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Pakistan seven away from win over Australia

DUBAI: Hard-working fast bowler Mohammad Abbas took three wickets in seven balls to bring Pakistan closer to victory in the first Test against Australia in Dubai on Wednesday.
The right-arm medium pacer dismissed Aaron Finch (49) and the Marsh brothers — Shaun and Mitchell – for ducks as Australia slumped from 87 without loss to finish the fourth day at 136-3. At stumps opener Usman Khawaja was batting on a fighting 50 and Travis Head on 34 as the pair had added an invaluable 49 for the unbroken fourth wicket stand to prolong Australia’s resistance on a weary and spinning Dubai stadium pitch.
Pakistan will need seven more wickets while Australia require another 326 runs for an improbable victory to take a 1-0 lead in the two-match series, with the second Test starting in Abu Dhabi from October 16. Abbas said he was “happy to be among the wickets”. “I used the crease to bring the ball in and got wickets from those deliveries,” he said. “We need seven more wickets so, God willing, we will get them and get this win for which we have worked very hard and it will be good to take a lead in the series.”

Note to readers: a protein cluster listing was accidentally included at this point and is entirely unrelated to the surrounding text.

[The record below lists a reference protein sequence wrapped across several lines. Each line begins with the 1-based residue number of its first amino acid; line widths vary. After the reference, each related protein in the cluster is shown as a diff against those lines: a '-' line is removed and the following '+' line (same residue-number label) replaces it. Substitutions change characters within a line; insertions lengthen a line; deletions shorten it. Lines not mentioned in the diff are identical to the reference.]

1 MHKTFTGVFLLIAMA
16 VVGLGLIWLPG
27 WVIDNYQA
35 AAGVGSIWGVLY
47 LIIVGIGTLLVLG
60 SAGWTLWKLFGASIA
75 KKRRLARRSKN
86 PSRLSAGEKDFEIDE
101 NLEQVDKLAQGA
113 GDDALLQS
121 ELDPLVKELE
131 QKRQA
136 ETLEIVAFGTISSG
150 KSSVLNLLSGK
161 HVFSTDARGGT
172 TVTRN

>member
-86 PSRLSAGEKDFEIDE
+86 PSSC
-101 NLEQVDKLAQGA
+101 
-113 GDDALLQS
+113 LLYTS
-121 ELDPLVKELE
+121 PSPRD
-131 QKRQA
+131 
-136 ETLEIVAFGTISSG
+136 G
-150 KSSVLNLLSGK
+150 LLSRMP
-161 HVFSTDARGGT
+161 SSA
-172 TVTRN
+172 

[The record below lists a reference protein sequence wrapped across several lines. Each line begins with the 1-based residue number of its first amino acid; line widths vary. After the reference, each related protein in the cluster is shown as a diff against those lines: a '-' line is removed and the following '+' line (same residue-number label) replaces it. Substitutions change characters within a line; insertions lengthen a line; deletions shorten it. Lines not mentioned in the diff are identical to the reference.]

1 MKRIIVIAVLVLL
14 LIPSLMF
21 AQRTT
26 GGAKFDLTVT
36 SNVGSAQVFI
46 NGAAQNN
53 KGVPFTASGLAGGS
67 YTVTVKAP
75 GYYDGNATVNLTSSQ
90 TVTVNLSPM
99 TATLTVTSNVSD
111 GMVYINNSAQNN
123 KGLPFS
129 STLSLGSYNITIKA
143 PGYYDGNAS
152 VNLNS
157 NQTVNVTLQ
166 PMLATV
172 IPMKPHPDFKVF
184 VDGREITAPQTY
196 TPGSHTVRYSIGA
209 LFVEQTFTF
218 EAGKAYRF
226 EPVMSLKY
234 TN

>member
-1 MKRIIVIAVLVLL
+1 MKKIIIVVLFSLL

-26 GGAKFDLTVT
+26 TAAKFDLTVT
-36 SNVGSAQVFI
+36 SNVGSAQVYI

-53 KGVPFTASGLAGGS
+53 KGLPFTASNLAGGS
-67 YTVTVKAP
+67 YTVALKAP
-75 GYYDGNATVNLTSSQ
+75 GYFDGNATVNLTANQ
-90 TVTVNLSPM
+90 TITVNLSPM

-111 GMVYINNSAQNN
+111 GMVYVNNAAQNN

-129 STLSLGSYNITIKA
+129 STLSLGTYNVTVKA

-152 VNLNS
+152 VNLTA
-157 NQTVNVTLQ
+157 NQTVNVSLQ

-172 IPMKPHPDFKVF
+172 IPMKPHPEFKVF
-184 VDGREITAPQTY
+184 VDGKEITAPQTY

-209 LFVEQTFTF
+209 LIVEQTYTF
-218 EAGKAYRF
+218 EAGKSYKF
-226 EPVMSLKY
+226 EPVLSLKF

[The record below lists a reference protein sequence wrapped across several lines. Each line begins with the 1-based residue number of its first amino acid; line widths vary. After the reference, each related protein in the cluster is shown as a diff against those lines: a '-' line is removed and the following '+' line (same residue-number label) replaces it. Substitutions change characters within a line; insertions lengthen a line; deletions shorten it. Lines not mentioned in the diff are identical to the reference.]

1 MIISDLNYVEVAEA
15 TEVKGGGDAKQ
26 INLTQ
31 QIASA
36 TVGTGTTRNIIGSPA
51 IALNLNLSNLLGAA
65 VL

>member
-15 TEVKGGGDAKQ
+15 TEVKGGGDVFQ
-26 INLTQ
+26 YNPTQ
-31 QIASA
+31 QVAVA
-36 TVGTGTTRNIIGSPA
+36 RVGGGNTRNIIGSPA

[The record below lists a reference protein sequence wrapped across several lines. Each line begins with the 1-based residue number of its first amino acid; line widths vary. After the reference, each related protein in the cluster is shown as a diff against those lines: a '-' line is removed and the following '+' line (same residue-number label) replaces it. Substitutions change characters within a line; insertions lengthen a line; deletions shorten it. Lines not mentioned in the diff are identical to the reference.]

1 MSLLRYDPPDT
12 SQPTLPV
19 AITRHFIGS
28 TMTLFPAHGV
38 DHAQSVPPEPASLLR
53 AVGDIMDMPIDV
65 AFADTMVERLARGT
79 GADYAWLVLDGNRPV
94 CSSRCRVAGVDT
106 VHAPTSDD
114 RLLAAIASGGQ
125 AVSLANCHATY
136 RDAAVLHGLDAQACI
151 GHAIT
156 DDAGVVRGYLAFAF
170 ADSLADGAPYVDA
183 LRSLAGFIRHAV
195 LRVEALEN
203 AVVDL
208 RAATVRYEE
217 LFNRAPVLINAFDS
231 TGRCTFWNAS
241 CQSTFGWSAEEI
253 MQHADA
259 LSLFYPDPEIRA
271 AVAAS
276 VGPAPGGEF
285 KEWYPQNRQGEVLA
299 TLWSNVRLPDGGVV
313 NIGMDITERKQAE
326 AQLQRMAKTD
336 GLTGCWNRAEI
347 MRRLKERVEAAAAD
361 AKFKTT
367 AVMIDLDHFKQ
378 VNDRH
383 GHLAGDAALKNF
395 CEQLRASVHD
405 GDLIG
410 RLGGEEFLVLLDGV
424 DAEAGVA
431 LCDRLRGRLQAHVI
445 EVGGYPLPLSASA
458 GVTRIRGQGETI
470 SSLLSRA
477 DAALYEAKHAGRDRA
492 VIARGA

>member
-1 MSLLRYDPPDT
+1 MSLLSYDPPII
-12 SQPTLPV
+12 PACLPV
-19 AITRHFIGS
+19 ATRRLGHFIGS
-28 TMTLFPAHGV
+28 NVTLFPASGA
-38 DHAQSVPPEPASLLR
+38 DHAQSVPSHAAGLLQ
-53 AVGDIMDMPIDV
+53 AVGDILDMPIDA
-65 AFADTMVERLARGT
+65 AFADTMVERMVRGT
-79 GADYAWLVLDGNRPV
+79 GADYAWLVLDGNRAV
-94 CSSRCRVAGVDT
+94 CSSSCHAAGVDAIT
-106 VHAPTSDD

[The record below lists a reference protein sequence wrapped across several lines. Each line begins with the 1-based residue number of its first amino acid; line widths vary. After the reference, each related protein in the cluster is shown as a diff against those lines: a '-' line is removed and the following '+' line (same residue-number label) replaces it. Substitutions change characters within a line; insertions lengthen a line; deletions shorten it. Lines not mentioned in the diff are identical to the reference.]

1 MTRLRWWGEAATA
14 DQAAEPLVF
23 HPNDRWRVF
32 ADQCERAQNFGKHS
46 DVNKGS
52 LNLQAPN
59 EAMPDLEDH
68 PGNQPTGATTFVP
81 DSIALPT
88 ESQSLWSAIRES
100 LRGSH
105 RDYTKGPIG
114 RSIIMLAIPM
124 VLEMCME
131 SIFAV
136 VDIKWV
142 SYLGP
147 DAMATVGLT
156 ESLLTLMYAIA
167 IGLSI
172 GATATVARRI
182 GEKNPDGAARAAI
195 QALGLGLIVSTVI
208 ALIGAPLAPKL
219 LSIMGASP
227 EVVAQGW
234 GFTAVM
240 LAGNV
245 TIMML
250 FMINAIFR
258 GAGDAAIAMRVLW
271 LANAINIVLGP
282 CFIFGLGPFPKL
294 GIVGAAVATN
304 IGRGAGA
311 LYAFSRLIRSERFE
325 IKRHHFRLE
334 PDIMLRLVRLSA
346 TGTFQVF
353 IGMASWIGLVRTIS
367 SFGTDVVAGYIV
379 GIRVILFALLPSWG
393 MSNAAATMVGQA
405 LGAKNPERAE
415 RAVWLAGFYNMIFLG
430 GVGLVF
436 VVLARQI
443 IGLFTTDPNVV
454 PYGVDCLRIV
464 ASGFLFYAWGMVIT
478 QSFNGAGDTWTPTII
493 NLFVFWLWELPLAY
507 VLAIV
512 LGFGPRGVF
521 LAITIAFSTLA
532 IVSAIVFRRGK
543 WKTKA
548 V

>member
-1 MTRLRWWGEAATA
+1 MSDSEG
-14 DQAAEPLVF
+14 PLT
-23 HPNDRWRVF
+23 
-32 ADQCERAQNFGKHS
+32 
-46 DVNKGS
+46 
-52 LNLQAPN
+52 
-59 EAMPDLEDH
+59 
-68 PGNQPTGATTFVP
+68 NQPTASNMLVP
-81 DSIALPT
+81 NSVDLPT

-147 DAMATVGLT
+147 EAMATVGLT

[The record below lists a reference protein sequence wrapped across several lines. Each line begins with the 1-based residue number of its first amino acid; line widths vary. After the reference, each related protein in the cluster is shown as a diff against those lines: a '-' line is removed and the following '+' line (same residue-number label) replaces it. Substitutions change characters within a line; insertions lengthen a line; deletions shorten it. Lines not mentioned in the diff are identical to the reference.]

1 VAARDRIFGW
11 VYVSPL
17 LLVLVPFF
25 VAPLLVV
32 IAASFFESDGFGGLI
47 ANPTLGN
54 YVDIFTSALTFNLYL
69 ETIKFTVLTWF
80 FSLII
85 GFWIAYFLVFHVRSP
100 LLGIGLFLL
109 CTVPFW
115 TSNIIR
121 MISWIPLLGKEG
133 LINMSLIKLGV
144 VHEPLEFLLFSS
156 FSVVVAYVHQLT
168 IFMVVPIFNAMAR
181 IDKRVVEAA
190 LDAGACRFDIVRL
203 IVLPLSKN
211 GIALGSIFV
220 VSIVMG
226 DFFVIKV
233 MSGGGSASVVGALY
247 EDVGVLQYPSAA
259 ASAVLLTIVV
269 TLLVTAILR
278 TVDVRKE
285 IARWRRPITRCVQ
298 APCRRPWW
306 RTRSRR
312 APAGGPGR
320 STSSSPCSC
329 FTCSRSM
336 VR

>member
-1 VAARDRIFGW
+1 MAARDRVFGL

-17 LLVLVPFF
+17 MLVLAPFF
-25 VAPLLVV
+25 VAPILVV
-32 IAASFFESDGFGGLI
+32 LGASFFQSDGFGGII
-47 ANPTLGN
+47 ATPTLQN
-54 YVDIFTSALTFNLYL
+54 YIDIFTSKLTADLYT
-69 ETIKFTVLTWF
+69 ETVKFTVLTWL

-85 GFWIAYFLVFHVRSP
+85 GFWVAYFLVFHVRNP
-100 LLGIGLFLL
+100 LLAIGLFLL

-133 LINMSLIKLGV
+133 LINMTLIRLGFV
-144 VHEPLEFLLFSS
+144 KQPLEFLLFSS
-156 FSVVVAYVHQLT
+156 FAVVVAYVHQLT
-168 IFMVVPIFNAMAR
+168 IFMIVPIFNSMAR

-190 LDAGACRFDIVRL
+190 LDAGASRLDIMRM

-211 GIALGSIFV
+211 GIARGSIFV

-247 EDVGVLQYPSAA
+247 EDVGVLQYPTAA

It was an action replay of the first innings as Australian openers put on 87 — they made 142 in their total of 202 on Tuesday — as Finch was trapped leg-before soon after tea with a sharp incoming delivery from Abbas.
Finch, who took an unsuccessful review, hit five boundaries in his knock. Two balls later Abbas had the elder Marsh caught behind and in his next over trapped Mitchell right in front of the stumps only to get the decision on review. But it was Finch and Khawaja in the afternoon session who batted with resolve.
Pakistan-born Khawaja, who top scored for Australia with 85 in the first innings, held one end intact with resolute batting, having so far hit six boundaries. Abbas has figures of 3-26 to add to his four wickets in the first innings, but leg-spinner Yasir Shah was still wicketless in the match. If Australia still wish to win this match they will have to rewrite the history books. (AFP)

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